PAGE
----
Living was struggling to do something impossible—to succeed, or die, knowing you had tried!Anne McCaffrey, Dragonflight
Anne McCaffrey stands first in many achievements for women in the sci-fi and fantasy world. She was the first woman to win a Hugo for Weyr Search in 1968. McCaffrey was the first woman to win a Nebula award in 1969 for Dragonrider, and her novel the White Dragon was the first science fiction novel to make the New York Times Best Seller list.
Her stories blur the lines of sci-fi and fantasy, the adventures illustrious with well-researched science, and a tinge of romance for her strong heroines. This SFWA Grand Master and Sci-Fi Fantasy Hall of Famer’s Dragon Writers of Pern series is 25 books long, representing less than 25% of her catalog of works.
What are gods for, then, if they let things like this to happen to their people?Nalo Hopkinson, The Salt Roads
Her debut novel Brown Girl in the Ring is sheer brilliance written down. Jamaican culture/religion, dystopian society, female strength… what more could you want?
Hopkinson’s The Salt Roads interweaves the lives of diverse women from various countries which includes themes of LGBTQ relationships, religion, and magical realism. Her innovative narratives earned her many accolades and awards, including the Damon Knight Grand Master award for lifetime achievement in Science Fiction and Fantasy; an award for which she is the first woman of color and the youngest recipient.
My father said that my curiosity was the last obstacle I had to overcome to be a true master harmonizer. If there was one thing my father and I disagreed on, it was that; I believed I could only be great if I were curious enough to seek greatness.Nnedi Okorafor, Binti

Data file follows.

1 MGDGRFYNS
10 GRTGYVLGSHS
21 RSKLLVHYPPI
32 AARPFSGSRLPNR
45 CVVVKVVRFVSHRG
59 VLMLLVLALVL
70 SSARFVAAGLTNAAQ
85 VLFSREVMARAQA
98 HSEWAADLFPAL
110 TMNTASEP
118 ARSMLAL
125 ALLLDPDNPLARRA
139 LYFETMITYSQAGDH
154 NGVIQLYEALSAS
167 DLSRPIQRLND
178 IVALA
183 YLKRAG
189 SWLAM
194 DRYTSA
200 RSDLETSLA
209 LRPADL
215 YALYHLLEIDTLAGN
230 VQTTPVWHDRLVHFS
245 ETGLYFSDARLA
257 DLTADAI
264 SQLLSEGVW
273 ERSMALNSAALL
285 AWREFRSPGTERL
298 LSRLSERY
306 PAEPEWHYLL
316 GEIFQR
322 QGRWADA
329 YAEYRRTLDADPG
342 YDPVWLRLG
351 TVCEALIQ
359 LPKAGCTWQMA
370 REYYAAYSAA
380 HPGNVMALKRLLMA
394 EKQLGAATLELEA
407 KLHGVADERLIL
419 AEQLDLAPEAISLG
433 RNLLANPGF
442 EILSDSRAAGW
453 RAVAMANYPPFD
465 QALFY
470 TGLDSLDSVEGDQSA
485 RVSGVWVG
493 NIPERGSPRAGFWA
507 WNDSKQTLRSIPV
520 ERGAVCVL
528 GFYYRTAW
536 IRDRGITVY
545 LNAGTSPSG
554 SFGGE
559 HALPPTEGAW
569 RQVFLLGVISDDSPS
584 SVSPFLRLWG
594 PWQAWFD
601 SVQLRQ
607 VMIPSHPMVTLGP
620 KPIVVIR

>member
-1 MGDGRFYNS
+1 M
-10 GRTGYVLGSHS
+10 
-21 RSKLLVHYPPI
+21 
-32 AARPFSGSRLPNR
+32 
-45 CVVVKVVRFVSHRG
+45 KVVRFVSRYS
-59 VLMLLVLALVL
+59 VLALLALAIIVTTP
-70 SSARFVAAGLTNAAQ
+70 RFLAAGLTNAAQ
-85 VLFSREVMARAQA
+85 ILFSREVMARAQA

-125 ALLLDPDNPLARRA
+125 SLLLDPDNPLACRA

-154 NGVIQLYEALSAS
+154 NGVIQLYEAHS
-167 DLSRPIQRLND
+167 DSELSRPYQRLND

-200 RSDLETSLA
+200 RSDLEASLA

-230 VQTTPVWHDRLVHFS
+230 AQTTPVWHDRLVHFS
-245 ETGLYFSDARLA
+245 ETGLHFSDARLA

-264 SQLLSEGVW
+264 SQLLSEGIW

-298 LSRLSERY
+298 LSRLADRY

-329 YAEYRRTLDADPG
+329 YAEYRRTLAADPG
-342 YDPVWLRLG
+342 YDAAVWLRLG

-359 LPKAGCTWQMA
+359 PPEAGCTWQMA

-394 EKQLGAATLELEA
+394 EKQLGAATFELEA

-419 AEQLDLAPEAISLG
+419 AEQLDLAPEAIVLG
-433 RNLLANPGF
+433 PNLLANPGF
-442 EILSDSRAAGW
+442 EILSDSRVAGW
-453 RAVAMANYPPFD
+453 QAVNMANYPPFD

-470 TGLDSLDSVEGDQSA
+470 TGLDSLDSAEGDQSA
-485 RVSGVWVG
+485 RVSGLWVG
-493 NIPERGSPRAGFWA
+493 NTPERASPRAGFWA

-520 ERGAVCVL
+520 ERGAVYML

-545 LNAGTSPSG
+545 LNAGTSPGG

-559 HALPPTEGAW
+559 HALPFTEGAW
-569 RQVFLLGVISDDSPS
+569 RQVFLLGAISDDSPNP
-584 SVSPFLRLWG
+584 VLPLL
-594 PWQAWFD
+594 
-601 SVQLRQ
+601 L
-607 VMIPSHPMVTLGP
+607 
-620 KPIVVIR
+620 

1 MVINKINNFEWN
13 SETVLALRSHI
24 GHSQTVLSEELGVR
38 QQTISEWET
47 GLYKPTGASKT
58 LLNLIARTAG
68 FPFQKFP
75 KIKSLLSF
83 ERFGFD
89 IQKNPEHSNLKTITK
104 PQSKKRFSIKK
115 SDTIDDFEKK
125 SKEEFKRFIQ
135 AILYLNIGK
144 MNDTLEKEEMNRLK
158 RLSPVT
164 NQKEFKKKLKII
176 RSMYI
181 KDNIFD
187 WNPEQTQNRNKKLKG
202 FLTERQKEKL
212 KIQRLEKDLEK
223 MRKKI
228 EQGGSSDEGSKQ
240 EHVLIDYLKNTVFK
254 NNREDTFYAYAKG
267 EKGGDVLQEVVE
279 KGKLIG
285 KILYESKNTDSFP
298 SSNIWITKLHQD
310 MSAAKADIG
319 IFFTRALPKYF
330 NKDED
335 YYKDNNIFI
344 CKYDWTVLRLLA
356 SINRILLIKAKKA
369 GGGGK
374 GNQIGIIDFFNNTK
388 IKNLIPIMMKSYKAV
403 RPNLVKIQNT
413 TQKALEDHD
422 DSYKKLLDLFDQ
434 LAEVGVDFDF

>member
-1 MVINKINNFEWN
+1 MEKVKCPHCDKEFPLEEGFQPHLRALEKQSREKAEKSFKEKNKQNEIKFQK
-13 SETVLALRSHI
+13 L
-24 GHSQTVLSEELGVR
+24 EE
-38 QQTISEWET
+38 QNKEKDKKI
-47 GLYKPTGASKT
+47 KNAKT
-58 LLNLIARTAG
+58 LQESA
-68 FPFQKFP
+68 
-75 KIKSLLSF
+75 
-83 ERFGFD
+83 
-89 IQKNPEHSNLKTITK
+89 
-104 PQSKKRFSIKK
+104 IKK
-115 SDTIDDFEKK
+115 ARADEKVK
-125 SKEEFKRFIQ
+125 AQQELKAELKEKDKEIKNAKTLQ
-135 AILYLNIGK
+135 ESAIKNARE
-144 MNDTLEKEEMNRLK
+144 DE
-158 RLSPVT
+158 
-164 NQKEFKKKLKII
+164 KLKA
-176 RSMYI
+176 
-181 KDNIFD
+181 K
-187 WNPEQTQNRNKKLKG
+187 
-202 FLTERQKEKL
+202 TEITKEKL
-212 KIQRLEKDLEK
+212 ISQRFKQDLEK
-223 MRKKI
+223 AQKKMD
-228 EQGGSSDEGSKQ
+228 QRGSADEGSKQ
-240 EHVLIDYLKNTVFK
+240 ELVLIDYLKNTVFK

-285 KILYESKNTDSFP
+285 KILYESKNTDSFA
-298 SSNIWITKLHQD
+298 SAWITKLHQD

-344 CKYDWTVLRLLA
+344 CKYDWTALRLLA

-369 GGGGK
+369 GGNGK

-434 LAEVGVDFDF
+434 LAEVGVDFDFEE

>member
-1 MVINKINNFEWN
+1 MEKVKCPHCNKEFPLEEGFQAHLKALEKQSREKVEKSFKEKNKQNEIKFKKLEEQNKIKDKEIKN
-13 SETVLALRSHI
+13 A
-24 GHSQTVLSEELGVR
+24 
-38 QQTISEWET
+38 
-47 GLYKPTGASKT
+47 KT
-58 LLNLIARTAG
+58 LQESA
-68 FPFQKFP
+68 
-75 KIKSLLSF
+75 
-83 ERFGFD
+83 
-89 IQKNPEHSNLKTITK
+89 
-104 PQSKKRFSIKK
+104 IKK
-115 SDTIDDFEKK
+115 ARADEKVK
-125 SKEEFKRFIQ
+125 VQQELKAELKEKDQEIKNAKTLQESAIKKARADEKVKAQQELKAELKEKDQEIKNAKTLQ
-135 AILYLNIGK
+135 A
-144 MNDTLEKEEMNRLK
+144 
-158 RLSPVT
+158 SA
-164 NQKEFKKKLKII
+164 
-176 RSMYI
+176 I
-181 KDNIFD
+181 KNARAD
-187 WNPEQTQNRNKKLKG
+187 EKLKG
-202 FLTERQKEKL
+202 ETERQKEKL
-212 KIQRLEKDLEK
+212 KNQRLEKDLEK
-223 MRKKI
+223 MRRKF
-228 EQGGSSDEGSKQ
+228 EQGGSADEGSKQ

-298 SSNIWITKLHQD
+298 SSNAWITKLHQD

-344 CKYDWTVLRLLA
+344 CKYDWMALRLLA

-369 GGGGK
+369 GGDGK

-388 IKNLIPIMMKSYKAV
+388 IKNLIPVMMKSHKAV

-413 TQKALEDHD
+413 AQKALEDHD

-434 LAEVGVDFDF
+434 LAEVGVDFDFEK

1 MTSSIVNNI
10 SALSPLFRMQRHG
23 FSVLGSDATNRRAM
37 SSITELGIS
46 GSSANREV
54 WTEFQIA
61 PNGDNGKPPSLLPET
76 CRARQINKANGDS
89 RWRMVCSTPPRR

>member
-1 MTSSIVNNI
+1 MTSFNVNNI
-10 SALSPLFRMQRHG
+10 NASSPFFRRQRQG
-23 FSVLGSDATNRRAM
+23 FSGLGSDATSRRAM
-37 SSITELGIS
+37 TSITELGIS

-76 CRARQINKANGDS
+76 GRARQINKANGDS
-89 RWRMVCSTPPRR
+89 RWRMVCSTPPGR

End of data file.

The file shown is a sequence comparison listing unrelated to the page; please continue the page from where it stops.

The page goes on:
Credited as originating the literary term “Afrofuturism,” Nnedi Okorafor has done incredible work in bringing Nigerian culture into the science fiction and fantasy genre. Works such as Binti, Akata Witch, and Who Fears Death have won numerous Hugo, Nebula, and Locus Awards among many others. In 2011, her novel, Who Fears Death, won the World Fantasy Award. Her works often include heavy social and political issues, namely racial and gender inequality, political violence, the destruction of the environment, genocide, and corruption.
We are under no illusions that statistically, the science fiction and fantasy genres are mostly written by men. It’s the false narrative that due to the statistics of male publications, it, therefore, must not be a genre that women can write well, that leaves a sour taste in our mouths.
Innovative and imaginative, women write sci-fi and fantasy often to explore social and political issues, to have a heroine represented in a more realistic way by someone intimately familiar with her nuances, and to create worlds the like of which have yet to be explored.